I admit that I have a hard time with the genre represented by The Ran Quadruplets, screened last night at the Jerusalem Film Festival, whether in literature, on film, or on stage. I mean stories about upper-crust Israelis in the Tel Aviv metropolitan area who are primarily concerned with having lots of sex. Perhaps it’s just jealousy. It’s true: I’ve never had a lot of sex in Tel Aviv and sometimes wonder what it would be like. But, emerging with my wife, Ilana, from the Cinematheque last night, I felt that even lots of steamy sex in the city that never stops would not be worth the vapidity of character that such couplings seem to require.
The screening consisted of three segments of what is apparently going to be a television series. The premise is that the four 32-year-old protagonists are the first set of quadruplets to be born in Israel, and that their lives have been chronicled by a filmmaker, Michael, every eight years, in the style of his namesake, Michael Apted, he of the “Seven Up” series of films. Michael is now making the fourth film in the series and intrudes on the life of the Ran family as an interviewer, general nuisance, and unprofessional psychologist, at various junctures when the story flags.
The quads are Eitan—tall, dark, successful, blonde wife, secretly gay (lots of sex, both kinds); Gur, a paraplegic stage director who pays for pleasure (lots of sex, different partners); Gali, an aspiring journalist who dislikes her mother and agonizes about career and family (lots of sex, with pregnancy tests); and Nevo, a frustrated actor, back from a few years in New York (lots of sex, in bathrooms). They live in Holon, the suburb south of Tel Aviv, but it’s a Holon unlike any known to Ilana, who grew up there. Dad has a factory, though we never learn what kind; Mom smiles a lot. Neta, Eitan’s wife, gets a lot of flack from his sibs about how well she dresses and how fussy she is about her hair, but the fact is that even Nevo’s tank-tops and jeans are carefully considered fashion statements in the context of the Tel Aviv culture to which he has returned.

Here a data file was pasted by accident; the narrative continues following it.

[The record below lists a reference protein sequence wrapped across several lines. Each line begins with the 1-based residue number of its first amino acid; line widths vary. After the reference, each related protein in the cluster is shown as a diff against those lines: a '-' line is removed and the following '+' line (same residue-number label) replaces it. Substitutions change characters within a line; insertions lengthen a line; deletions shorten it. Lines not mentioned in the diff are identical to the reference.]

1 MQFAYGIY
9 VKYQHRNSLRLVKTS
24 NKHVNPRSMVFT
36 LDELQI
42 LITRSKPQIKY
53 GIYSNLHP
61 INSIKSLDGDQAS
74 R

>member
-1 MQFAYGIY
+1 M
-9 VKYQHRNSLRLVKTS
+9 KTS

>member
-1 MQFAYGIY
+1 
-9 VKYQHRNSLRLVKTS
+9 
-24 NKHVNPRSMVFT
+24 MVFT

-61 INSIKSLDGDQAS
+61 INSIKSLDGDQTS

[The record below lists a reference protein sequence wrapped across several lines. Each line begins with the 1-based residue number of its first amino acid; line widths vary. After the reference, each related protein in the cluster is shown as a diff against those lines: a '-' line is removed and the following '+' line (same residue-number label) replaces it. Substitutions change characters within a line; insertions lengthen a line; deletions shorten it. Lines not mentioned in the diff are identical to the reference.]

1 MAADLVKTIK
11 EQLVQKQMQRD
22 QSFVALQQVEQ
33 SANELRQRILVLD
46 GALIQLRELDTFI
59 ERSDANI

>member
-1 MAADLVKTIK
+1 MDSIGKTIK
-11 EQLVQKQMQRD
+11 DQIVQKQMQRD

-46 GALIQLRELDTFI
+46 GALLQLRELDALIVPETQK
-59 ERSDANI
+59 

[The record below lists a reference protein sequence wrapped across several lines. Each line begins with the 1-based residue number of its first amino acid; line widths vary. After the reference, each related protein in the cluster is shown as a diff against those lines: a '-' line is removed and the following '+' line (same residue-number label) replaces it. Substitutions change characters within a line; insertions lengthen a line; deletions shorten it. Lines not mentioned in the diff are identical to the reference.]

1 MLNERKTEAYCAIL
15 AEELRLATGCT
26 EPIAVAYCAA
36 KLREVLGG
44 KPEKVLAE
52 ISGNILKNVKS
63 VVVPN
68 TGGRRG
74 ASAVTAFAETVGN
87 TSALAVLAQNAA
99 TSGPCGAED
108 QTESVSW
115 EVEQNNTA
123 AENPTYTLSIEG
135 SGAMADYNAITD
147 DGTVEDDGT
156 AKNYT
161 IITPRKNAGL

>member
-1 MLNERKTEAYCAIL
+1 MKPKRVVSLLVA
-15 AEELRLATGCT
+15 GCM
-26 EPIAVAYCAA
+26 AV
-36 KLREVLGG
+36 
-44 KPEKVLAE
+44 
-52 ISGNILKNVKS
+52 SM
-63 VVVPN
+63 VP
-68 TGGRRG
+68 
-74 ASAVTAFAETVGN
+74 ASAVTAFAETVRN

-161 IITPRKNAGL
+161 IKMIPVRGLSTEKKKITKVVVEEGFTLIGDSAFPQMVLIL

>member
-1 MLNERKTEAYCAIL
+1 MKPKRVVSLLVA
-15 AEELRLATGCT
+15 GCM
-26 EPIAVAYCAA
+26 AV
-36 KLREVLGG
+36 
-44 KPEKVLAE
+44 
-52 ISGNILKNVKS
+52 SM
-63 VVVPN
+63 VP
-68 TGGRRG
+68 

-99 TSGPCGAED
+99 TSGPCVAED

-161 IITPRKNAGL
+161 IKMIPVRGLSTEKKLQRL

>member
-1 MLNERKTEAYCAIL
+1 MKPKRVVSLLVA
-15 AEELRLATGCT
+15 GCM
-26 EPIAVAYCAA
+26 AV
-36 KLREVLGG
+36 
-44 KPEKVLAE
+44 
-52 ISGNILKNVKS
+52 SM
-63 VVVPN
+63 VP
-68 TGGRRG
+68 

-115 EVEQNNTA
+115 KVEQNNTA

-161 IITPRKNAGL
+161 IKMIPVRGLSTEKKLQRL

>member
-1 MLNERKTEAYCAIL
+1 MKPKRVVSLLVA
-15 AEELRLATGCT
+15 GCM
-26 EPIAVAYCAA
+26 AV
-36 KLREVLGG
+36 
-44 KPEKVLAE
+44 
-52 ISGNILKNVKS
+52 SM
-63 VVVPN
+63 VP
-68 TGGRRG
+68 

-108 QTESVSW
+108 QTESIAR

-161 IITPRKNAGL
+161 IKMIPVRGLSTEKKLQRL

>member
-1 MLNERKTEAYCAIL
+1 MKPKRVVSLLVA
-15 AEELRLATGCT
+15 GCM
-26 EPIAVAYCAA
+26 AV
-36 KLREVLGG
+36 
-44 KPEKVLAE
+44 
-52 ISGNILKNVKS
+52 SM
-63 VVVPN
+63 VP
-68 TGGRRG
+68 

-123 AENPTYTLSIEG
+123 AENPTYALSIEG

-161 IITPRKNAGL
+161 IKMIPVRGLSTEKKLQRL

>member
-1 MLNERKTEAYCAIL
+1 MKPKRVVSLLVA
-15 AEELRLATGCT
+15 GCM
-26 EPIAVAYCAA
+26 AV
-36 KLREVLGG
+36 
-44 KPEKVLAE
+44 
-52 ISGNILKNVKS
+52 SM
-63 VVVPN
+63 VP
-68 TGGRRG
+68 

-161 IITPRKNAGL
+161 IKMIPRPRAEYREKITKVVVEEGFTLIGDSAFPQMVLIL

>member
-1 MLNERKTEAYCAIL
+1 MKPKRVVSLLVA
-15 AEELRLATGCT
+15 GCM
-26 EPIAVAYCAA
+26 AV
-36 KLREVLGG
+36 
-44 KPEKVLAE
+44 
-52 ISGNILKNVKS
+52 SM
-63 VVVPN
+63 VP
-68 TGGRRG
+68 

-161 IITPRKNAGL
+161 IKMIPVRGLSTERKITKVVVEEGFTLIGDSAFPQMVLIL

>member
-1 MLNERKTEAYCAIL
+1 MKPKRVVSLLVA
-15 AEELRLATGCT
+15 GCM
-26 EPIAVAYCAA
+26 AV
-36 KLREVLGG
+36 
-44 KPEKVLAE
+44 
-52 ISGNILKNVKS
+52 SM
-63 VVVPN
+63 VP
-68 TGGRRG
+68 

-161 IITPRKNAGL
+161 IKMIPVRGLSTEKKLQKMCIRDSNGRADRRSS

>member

The major story line revolves around Neta’s discovery that Eitan has a gay lover. The plot is lifted largely from the 2002 film Far From Heaven, but the treatment here lacks the complexity of that work. In the older film, the characters make their choices within a social milieu that confronts them with other conflicts as well—of race, of politics, of family roles, of child rearing. In swinging Tel Aviv, Neta is aghast that her husband has been betraying her, and Eitan wants to keep his family together, but in the context of the fictional world created by screenwriters and originators Giora Yahalom-Ofir and Oren Ya’akobi (no director is listed), the only real issue at hand seems to be the creation of maximal opportunities for graphic sex scenes.
In recent years, Israel has produced many fine films, and one of the main reasons is that the cinematic world here has undergone a promise of maturation. Not so long ago, Israeli directors and producers seemed to feel that, to be modern and with-it, they had to show lots of coition, even at the sacrifice of a coherent narrative (recall the paint-by-sex scene that, for no apparent reason at all, forms the nearly endless opening sequence of Amos Gitai’s Kippur). A string of recent films have learned to deal with sex in more subtle and complex ways. The Ran Quadruplets is a throwback to the horny adolescent stage of Israeli cinematic history.
That’s too bad, because the basic device, of a family being documented by a filmmaker who is a character in the film we are seeing, could be used to very good effect. Maybe eight years from now, when the quads reach the age of forty, Yahalom-Ofir and Ya’akobi will be mature enough to address the subject again, with more art and less gratuitous flesh.